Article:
Tyson Foods cuts annual-profit forecast

Higher feed costs, lower beef, chicken prices noted

August 31, 2004|By BLOOMBERG NEWS

SPRINGDALE, Ark. - Tyson Foods Inc. reduced its forecast of annual profit yesterday because of higher costs for feed grain and a drop in beef and chicken prices. Tyson's shares fell the most in more than a year.

The world's largest meat processor said its profit will be $1.08 to $1.15 a share in the year that ends Oct. 2.

Excluding expenses related to mad cow disease and plant closings, the company said it will earn $1.26 to $1.33. On that basis, analysts expected $1.45 a share.

The forecast comes after Tyson Foods said July 26 that its fourth-quarter profit would fall because of a slump in U.S. meat exports.

More than 40 nations banned U.S. beef after a lone case of mad cow disease in December, and the three largest importers of U.S. chicken, Russia, China and Hong Kong, banned the meat after an outbreak of avian flu.

"This year's commodity market was very difficult," said Ephraim Bernstein, a retail analyst at Highline Capital Management in New York, which manages $680 million.

Shares of Tyson plunged $1.47, or 8.3 percent, to close at $16.26 on the New York Stock Exchange, the company's biggest one-day decline since March 6 last year. The stock has dropped 16 percent in the past week.

Last week, Sanderson Farms cut its fiscal-year forecast, blaming a drop in the price of chicken breasts to $2 a pound within a week of a July 4 price of $2.56. Prices fell to $1.75 as of Aug. 24, according to Urner Barry Publications products.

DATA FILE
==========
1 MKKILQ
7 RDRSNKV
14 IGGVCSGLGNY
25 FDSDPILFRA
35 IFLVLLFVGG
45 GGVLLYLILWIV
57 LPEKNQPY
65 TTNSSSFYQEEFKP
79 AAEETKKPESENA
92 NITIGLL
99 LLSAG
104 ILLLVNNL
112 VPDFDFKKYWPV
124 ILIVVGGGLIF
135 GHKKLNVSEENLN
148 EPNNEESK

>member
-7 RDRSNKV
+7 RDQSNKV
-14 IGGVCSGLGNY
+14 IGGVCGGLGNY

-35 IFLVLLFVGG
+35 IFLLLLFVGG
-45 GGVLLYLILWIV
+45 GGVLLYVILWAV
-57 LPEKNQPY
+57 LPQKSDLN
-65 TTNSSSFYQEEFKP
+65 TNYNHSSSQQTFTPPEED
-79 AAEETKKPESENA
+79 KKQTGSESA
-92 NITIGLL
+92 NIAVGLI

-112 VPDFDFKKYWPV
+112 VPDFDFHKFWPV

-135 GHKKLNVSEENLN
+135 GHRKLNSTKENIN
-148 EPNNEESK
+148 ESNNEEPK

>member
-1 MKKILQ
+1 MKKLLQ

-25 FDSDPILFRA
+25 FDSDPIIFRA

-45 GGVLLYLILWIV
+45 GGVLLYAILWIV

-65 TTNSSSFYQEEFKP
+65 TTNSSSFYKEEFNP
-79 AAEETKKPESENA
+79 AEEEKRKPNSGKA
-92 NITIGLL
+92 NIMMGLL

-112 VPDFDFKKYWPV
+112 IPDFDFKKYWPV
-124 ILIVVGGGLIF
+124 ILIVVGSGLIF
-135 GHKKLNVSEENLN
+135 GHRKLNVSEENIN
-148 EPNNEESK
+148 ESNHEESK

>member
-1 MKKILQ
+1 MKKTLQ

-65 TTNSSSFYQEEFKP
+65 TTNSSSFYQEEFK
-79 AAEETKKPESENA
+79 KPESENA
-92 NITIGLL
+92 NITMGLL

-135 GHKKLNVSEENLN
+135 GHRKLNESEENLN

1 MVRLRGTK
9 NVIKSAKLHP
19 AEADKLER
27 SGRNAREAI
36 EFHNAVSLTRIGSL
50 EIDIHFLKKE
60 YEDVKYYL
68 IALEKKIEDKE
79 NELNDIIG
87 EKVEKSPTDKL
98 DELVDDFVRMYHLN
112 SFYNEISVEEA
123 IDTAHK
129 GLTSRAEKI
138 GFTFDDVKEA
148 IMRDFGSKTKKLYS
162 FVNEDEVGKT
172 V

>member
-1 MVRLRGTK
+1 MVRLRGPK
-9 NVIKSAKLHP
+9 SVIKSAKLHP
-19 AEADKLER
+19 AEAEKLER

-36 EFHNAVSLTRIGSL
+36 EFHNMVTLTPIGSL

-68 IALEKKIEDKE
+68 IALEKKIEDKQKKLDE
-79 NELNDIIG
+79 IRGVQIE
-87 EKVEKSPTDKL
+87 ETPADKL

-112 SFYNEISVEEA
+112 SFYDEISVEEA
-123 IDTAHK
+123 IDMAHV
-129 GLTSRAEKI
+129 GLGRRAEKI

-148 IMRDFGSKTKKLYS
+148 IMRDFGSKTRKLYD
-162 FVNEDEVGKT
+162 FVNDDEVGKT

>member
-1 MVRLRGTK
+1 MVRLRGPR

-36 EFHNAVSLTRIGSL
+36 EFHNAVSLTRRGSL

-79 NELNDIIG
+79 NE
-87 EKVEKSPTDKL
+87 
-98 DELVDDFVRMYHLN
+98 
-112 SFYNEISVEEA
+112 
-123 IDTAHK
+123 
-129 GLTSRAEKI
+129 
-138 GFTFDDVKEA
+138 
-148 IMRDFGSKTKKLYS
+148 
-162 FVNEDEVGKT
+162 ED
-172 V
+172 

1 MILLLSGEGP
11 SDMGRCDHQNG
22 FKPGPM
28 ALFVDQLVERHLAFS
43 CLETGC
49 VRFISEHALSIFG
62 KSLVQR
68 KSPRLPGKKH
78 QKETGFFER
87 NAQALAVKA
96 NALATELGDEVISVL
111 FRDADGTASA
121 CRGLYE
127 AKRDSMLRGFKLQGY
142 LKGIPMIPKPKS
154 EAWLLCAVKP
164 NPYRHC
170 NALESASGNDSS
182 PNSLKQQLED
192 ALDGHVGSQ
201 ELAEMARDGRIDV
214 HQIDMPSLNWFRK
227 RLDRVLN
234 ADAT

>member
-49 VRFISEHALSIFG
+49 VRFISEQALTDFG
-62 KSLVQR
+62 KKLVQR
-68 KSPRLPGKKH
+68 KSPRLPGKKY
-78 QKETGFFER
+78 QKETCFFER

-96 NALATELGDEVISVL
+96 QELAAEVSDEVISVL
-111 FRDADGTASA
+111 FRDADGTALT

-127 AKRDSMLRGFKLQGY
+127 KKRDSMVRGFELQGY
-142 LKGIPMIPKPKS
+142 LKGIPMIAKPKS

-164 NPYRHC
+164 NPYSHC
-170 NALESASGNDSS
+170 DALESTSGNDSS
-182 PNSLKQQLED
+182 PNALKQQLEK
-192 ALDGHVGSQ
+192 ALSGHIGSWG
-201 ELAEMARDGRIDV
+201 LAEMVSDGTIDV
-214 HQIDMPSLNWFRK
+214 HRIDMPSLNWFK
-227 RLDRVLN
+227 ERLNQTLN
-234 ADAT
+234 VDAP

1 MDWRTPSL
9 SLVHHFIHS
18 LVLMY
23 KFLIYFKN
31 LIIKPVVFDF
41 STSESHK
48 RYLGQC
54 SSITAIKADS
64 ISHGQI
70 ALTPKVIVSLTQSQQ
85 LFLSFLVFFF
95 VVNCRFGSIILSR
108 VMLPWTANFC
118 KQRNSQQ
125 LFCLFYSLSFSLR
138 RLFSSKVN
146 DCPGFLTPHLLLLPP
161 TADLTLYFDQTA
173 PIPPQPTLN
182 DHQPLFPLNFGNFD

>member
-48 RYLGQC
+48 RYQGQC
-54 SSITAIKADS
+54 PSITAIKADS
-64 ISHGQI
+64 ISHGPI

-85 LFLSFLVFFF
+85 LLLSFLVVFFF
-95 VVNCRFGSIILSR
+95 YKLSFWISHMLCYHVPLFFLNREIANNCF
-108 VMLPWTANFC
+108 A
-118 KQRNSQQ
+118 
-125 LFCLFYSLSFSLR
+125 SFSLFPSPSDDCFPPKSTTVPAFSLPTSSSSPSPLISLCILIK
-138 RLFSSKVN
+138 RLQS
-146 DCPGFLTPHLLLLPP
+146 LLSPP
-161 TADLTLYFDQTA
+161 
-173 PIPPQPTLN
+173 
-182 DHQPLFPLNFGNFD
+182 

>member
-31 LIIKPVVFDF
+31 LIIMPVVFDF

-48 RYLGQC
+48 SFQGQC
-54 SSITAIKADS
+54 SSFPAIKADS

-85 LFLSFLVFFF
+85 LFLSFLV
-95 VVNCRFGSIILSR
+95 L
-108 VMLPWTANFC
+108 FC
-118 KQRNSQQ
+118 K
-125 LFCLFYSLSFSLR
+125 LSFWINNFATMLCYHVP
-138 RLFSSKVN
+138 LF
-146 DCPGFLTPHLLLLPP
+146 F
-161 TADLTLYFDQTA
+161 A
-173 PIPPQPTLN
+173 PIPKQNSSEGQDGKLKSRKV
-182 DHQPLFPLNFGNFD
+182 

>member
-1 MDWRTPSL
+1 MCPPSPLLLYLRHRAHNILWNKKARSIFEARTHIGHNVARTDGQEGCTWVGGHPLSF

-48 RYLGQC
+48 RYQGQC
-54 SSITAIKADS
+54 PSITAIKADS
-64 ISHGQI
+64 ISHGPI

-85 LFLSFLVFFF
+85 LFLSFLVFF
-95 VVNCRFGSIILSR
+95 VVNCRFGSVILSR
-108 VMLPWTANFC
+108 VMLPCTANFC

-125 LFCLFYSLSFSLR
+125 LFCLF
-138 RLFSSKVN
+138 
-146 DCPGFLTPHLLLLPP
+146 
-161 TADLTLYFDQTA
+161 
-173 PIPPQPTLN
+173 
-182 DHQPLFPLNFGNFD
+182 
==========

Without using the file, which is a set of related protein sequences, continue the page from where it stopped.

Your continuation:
Sanderson's forecast led to a 24 percent decline in the company's stock and sparked declines in shares of Tyson and Pilgrim's Pride Corp., the second-largest U.S. poultry producer after Tyson.

Tyson Foods Chief Executive John Tyson also blamed "unfavorable results from grain hedging activity" as part of the reason for the lower forecast. He didn't elaborate. The price of corn, a primary feed ingredient, rose to a seven-year high in April and has since plunged 32 percent.

Company spokesman Gary Mickelson said prospects for a record corn crop "caused prices to fall and affected the value of our hedges."

The hedging costs are "the nature of the commodity business, but it's a near-term issue for Tyson," Bernstein said. Corn and soybean prices probably will be lower in coming months because the United States is expected to harvest record or near-record crops, he said.

Tyson Foods will report earnings Nov. 15.

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